Sonia: Certainly. So the 2013 MSF review really laid a foundation, however, with advancements in research and the data available, there is the need to revisit and update this information through a comprehensive reassessment of the new research out there. So our review aimed to analyse the evidence after 2012 to determine if recent data sheds further light on optimal MUAC cutoff thresholds, so we specifically focused on identifying pregnant women as at risk for adverse birth outcomes and we were addressing a gap in the Sphere Association Handbook from 2018. Here it states to consider MUAC of less than 21 centimetres as an appropriate cutoff for the selection of pregnant women at risk during emergencies. And it also mentions here that a MUAC of less than 23 centimetres indicates moderate risk among pregnant women. However, the definition of moderate risk is not provided, so overall, our approach years to provide more recent and new insights. So I'll pass it off to Mija to expand a little bit on the work she did in 2013 with MSF.

Mija: Well, we all know that pregnant women are a nutritionally vulnerable group, and they need our full attention during humanitarian emergencies so malnutrition in that group affects the woman's well-being of herself, the foetus and the newborn. The same applies for lactating women. But OK, let's focus now on pregnant women. So currently there is no consensus on which anthropometric measurement should be used to identify acute malnutrition during pregnancy. There's also not consensus over what cut off value would be used or should be used in emergencies or in protected crisis. But pregnant women are often included in nutritional programmes and most frequently supplementary feeding programmes. But the criteria for inclusion varied. They can be enrolment based on gestational age, very often it's the third trimester, and that's regardless of any anthropometric measurement. So at the time when I did this review in 2012 for MSF, we came to the conclusion that MUAC was identified as the best indicator of choice because of its relatively strong association with low birth weight. It is a simple measurement, the simplicity of the measurement is important in humanitarian settings. It also does not require prior knowledge of the gestational age, which can be very important in new humanitarian settings. The MUAC values which we found at the time was 23 centimetres that was recommended for pregnant women at risk flow, birth weight. When I met Sonia more recently, we were wondering over the last 10 years, was there more updated research that would question the findings I had at the time and whether we needed a change? Would there be a different indicator or different cut off values? So that's why we did the study together.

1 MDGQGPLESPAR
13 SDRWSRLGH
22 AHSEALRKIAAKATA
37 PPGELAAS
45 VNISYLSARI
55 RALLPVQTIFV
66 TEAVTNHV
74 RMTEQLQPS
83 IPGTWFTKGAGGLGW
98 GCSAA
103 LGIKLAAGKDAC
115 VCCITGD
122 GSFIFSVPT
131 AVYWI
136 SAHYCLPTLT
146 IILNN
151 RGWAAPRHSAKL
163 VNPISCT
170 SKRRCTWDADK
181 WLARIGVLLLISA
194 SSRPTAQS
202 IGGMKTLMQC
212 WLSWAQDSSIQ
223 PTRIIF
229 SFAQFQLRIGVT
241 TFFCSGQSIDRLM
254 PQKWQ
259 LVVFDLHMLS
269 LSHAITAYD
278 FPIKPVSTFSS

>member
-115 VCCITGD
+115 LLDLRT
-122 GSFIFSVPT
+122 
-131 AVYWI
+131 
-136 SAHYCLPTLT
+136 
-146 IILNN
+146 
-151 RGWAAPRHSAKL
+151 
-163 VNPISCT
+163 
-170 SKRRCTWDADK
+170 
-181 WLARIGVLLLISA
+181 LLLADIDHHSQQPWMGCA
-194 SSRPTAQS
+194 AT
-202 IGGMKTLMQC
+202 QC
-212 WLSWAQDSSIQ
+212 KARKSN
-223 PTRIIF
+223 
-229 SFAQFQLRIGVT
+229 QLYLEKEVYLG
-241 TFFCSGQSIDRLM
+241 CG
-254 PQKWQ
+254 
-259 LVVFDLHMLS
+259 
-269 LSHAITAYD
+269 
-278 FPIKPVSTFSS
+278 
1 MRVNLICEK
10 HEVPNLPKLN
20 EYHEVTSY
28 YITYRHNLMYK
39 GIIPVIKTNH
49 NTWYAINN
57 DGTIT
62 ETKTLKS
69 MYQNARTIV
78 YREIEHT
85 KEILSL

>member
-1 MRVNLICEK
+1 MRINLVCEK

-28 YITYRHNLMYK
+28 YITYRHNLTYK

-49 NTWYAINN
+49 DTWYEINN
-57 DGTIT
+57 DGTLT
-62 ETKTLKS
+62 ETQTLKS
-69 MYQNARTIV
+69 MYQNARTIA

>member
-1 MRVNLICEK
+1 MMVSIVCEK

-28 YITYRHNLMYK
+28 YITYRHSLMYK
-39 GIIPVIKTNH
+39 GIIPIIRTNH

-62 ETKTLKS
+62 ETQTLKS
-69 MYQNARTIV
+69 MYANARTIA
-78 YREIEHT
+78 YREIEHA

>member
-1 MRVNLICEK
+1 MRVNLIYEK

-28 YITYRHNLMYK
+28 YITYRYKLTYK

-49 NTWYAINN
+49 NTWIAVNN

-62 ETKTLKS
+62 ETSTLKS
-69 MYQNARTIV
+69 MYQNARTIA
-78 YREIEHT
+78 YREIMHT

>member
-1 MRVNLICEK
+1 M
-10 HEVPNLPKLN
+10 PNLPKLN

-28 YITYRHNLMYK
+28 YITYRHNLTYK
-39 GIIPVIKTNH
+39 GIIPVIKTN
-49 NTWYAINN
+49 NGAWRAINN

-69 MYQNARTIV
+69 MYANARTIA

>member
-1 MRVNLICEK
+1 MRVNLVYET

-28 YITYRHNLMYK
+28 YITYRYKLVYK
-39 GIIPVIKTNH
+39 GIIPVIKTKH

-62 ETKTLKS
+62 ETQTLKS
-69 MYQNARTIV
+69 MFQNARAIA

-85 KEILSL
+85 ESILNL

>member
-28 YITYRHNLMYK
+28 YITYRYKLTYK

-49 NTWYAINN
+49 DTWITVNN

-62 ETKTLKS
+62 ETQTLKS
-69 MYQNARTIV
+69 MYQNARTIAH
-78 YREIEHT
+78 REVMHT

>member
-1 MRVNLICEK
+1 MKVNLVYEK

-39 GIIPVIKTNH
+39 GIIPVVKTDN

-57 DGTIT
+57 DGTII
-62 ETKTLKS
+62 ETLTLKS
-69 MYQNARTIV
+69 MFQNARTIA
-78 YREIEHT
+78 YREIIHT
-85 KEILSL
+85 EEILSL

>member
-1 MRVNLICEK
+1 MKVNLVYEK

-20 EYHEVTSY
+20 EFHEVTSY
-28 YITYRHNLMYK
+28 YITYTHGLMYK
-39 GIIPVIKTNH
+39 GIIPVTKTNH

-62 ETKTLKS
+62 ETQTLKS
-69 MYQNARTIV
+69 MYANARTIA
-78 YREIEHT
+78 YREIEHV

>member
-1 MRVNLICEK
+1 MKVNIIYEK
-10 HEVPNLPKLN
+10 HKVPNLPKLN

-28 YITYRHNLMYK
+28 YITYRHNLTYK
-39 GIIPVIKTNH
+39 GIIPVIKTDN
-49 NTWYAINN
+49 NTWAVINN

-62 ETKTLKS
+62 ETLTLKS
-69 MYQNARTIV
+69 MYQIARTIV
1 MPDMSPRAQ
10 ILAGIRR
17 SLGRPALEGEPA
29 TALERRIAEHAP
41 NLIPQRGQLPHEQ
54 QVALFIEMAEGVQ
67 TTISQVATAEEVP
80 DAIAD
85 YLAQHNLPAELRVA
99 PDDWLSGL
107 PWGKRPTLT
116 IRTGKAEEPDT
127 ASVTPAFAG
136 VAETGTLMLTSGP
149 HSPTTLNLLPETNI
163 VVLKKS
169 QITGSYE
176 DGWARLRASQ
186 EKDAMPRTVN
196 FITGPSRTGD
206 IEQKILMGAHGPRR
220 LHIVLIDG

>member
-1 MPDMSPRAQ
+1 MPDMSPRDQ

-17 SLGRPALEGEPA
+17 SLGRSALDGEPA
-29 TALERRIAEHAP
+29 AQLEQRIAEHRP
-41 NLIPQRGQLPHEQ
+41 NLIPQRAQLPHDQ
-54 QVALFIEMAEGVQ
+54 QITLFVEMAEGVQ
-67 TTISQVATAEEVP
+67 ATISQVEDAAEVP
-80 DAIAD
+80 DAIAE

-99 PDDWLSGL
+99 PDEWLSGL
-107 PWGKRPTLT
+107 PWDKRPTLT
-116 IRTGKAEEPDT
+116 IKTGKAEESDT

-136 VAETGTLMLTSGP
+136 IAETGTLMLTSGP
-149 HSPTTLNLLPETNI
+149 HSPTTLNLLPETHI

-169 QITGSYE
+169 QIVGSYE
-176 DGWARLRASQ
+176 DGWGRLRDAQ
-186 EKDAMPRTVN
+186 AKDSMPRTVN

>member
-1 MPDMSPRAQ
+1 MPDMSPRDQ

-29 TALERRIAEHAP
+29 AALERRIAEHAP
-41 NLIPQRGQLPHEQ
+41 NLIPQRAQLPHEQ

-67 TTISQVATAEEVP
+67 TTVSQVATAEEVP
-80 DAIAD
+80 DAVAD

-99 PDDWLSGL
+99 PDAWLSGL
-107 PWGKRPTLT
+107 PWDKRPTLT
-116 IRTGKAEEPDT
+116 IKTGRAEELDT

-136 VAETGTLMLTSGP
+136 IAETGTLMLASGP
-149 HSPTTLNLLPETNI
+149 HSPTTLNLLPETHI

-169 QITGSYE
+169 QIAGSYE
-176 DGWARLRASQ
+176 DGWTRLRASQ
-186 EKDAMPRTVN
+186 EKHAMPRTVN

Eilish: It's really interesting to hear the results of the study you did with MSF in 2012, especially because both studies found that maternal MUAC is an appropriate anthropometric measurement and rapid screening tool for identifying at risk pregnant women and both yours and the MSF study suggested using a MUAC cut off of less than 22 centimetres as an indicator of risk of adverse birth outcomes. Given the similarity in findings between these two studies, my question is, was there anything that surprised you or anything that you didn't expect to find?

Sonia: I would say that while the overall affirmation of MUAC as a reliable indicator wasn't too surprising to us, however, the specific cut off point of less than 23 centimetres consistently being associated with the adverse birth outcomes across studies was fairly notable. It reinforced that importance of this threshold in identifying at risk pregnant women, and I would say the discrepancy in the sphere handbook, for that recommendation raised some questions so our findings underscore the need for that standardised approach to MUAC cut off.

Mija: I wasn't really surprised either. The studies were done well also after 2012, though mostly not in humanitarian settings, but still relevant. My surprise is more on how the humanitarian actors, how slow they are to acknowledge these repetitive findings in that the sphere standard still states 21. My other surprise also, or I should say more disappointment, is that so few studies still look predominantly at adverse birth outcomes and not the outcomes that directly affect the women themselves. In other words, maternal morbidity or maternal mortality.

Eilish: Yes, it is disappointing to hear that still continues to be the case. Given your findings and the findings from the study in 2012 and the fact that the Sphere Handbook still considers a MUAC of 21 centimetres as an appropriate cut off, what do you hope to achieve going forwards?

Sonia: Yeah, that's a great question. I would say the divergences in MUAC cut off recommendations emphasises the need for, as I previously said, consensus and standardisation across the board. So going forward we would hope to, of course, influence guidelines and policies and encourage that shift towards the less than 23 centimetre threshold. This alignment could improve the identification of pregnant women at risk during emergencies and it could also enhance the effectiveness of nutritional intervention, ultimately leading to that reduction in adverse birth outcomes. Essentially, it's about ensuring that the recommendations are not just evidence based, but they can be universally applicable.